|Publication number||US5496759 A|
|Application number||US 08/365,852|
|Publication date||Mar 5, 1996|
|Filing date||Dec 29, 1994|
|Priority date||Dec 29, 1994|
|Publication number||08365852, 365852, US 5496759 A, US 5496759A, US-A-5496759, US5496759 A, US5496759A|
|Inventors||Jerry Yue, Allan T. Hurst, Tangshiun Yeh, Huang-Joung Chen|
|Original Assignee||Honeywell Inc.|
|Export Citation||BiBTeX, EndNote, RefMan|
|Patent Citations (3), Referenced by (115), Classifications (6), Legal Events (6)|
|External Links: USPTO, USPTO Assignment, Espacenet|
The present invention relates to ferromagnetic thin film memories and more particularly to a process for the fabrication of a thin film magnetoresistive memory device.
The process for manufacturing the magnetoresistive bit lines involves depositing one or more layers of material over an underlying layer or surface, and etching the deposited material to a desired configuration of magnetic bits. Certain problems arise from the manufacturing process. A first problem is magnetic in nature and relates to the magnetic bit definition and specifically to the bit edge profile. In the past, a tungsten material has been used over the magnetic materials stack. The tungsten serves as a shorting connection between individual magnetic bits and the formation of a magnetic bit involves etching away some of the tungsten overlying a bit. Due to the etching process and the nature of the tungsten material, the bit edge profile exhibits a roughness and there may be some undercutting of the magnetic materials stack beneath the tungsten. The roughness and the undercutting may contribute to undesirable magnetic effects. The desired bit edge profile is a smooth edge with no undercutting.
A second problem relates to the control of contact resistance. In the past, the formation of a contact or connection to an underlying integrated circuit component in the semiconductor wafer included the opening of a contact and the depositing of the magnetic material stack within the contact. The presence of the magnetic materials within the contact can adversely affect the control of contact resistance.
Thus a need exists for a highly producible magnetoresistive random access memory process that provides a solution to the magnetic bit edge profile problems and the contact resistance problems of the past.
The present invention solves these and other needs by providing a process for forming a magnetoresistive memory device on an insulative substrate having an underlying integrated circuit component and interconnecting the device and the component, and includes the following steps: forming an insulating layer on the substrate and forming a magnetic materials layer on the insulating layer; forming a first amorphous dielectric layer on the magnetic materials layer; selectively removing portions of the first layer of amorphous dielectric to define a pattern for a magnetic bit; selectively removing portions of the magnetic materials layer and the first insulating layer according to the pattern to define a magnetic bit; forming a second layer of amorphous dielectric over the first layer; removing portions of the second layer of amorphous dielectric to expose a bit end with a remaining portion of the second layer of amorphous dielectric protecting a bit edge profile; forming a via in said insulating substrate at the bit end to expose a portion of the underlying component; forming a conductive layer over the second layer of amorphous dielectric and into the via; and etching the conductive layer to form the interconnection.
FIGS. 1 to 7 are longitudinal cross-sectional views showing the steps of forming a magnetoresistive bit and interconnecting the bit end to an underlying integrated circuit component at one and to a.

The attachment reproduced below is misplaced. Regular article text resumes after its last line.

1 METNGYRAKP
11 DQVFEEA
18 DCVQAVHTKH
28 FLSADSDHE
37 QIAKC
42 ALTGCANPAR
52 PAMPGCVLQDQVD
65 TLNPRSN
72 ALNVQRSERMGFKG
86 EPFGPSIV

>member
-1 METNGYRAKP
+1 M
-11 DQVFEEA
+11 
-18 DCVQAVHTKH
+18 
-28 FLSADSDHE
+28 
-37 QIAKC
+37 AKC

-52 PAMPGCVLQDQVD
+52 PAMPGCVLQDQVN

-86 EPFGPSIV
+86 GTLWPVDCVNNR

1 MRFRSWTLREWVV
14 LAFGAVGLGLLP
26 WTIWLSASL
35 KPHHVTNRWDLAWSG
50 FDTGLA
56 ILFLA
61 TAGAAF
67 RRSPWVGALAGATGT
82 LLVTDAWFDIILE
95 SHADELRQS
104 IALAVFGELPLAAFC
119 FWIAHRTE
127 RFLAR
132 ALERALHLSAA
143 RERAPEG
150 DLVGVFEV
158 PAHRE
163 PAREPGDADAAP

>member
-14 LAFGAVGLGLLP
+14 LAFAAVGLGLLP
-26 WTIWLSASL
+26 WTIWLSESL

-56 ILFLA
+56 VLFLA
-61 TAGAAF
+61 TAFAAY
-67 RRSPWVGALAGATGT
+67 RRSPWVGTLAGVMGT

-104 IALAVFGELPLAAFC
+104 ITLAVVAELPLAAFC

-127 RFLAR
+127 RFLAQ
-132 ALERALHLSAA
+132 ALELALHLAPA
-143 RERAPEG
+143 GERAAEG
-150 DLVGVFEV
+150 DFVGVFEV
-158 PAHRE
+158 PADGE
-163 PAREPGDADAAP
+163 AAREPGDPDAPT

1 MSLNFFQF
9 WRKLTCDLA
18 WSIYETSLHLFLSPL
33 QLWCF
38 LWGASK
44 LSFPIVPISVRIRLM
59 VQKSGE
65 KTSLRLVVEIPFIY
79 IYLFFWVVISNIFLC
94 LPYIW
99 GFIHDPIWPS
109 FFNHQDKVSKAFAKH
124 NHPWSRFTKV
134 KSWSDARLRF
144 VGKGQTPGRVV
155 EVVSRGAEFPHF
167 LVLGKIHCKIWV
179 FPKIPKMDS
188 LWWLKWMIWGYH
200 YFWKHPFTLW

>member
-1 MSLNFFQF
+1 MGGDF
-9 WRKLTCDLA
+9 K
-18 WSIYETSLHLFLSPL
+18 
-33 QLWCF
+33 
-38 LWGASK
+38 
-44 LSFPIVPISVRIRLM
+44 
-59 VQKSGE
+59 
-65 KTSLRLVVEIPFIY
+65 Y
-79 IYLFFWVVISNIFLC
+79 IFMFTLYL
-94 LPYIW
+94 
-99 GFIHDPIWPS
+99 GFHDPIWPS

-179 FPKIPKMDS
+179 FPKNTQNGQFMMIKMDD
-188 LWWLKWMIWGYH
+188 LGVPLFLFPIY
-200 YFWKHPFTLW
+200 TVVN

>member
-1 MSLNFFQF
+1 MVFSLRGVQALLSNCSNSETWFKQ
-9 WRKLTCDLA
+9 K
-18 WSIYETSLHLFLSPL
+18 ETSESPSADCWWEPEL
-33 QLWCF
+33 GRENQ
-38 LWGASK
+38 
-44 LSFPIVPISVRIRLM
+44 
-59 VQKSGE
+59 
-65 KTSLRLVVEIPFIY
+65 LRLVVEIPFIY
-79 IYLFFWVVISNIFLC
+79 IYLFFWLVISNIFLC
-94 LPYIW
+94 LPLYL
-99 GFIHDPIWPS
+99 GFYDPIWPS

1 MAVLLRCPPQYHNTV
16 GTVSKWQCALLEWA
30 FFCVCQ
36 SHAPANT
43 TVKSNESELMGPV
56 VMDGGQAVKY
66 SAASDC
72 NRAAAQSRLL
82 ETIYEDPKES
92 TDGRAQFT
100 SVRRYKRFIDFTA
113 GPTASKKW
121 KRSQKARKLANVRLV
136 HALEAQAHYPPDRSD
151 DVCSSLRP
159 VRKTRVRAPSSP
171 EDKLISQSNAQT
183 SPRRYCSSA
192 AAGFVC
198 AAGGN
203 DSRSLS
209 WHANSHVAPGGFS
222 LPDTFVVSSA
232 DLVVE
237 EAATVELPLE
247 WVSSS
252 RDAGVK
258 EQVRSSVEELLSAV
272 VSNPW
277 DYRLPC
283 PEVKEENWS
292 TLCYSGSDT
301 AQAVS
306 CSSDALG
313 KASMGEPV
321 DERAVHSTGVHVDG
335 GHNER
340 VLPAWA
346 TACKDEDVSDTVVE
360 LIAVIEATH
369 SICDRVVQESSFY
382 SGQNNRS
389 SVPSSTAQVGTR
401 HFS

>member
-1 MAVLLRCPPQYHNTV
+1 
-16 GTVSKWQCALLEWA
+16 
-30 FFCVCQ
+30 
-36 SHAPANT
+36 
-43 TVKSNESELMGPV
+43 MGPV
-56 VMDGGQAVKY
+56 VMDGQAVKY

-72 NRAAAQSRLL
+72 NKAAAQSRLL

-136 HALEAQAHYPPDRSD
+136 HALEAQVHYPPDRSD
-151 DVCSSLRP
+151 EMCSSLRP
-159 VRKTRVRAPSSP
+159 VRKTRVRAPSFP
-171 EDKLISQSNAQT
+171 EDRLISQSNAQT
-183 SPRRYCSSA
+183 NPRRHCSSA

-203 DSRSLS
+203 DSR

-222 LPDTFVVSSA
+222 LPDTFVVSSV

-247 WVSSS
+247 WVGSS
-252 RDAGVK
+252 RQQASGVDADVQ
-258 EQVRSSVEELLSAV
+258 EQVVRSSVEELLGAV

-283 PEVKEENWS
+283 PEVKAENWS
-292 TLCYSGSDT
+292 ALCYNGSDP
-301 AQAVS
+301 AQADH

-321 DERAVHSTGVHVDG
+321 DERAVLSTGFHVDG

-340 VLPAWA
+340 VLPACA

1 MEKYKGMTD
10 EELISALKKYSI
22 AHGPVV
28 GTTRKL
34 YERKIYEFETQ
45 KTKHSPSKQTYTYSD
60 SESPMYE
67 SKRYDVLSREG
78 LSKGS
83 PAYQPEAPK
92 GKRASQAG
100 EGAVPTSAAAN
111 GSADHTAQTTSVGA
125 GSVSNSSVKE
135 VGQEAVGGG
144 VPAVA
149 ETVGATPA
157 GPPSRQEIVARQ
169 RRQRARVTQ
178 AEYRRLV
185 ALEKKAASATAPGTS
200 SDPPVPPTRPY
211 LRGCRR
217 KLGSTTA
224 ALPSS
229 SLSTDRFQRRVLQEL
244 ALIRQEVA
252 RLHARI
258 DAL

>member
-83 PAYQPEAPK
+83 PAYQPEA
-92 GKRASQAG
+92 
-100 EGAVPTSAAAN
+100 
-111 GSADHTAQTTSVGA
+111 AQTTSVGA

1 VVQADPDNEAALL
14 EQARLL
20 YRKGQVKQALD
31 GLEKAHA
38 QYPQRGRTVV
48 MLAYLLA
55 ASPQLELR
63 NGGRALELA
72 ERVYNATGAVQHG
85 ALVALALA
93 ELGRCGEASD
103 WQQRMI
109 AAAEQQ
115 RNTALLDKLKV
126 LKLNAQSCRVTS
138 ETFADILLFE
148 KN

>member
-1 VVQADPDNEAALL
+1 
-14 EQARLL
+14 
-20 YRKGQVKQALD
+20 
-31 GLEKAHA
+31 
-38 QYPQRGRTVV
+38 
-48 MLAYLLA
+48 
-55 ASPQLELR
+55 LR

FIG. 8 is a process flow diagram of the entire process.
FIG. 9 is a top plan view of a magntoresistive bit and interconnection as shown in cross section in FIG. 7.
The process of the present invention begins with wafers processed up through contact oxide deposition. U.S. Pat. No. 4,73 1,757 dated Mar. 15, 1988 and U.S. Pat. No. 4,780,848 dated Oct. 25, 1988 and assigned to Honeywell Inc., include background material on magnetoresistive memories and are hereby incorporated by reference. A CMOS wafer 12 is shown in FIG. 1. Depending on the thickness of the standard oxide, additional oxide may be added. Normal front-end IC processing typically deposits approximately 5000 angstroms of borophosphosilicate glass (BPSG) over the poly runners and field areas. The topography in a normal IC process can be more severe than is desired for MRAM devices. To provide the additional oxide thickness needed to smooth out the remaining underlayer topography, the MRAM process typically adds an additional approximately 3000 angstroms of BPSG, and reflows it at approximately 800 degrees C. to result in the approximately 8000 angstrom layer 14. The thickness of layer 14 may could be varied from 5000 to 10000 angstroms. Following reflow, a diffusion barrier layer 16 e.g., of silicon nitride, is sputter deposited to a thickness of approximately 300 angstroms to act as a diffusion barrier between the underlying oxide 14 and a future magnetic materials deposition.
Next in the process is the deposition of the magnetic layers or magnetic stack 18. Magnetic stack 18 is a sandwich-type structure containing a first layer 20 of a 65% Ni, 15% Fe, 20% Co Permalloy alloy of approximately 150 angstroms. Next, a non-magnetic intermediate layer 22 of TaN is deposited to a thickness of approximately 50 angstroms. Then a second layer 24 of the Permalloy alloy is deposited to a thickness of approximately 150 angstroms. This is followed by depositing a second non-magnetic resistive layer 26 of tantalum nitride to a thickness of 50-100 angstroms, preferably about 550 angstroms. A capping, or etch stop, layer 28 of Chromium silicon (CrSi) is then deposited to a thickness in the range of 100 to 1500 angstroms, preferably about 800 angstroms. All of the depositions of magnetic stack 18 are to be done in-situ, for example in a Comptech ISL-3000 sputter deposition system. The deposition of Permalloy layers 20 and 24 are to be done in the presence of a 25 Oersted magnetic field. The wafer is then subjected to a 350 degree C., 1 hour, 30 Oersted anneal to set the easy axis of Permalloy layers 20 and 24.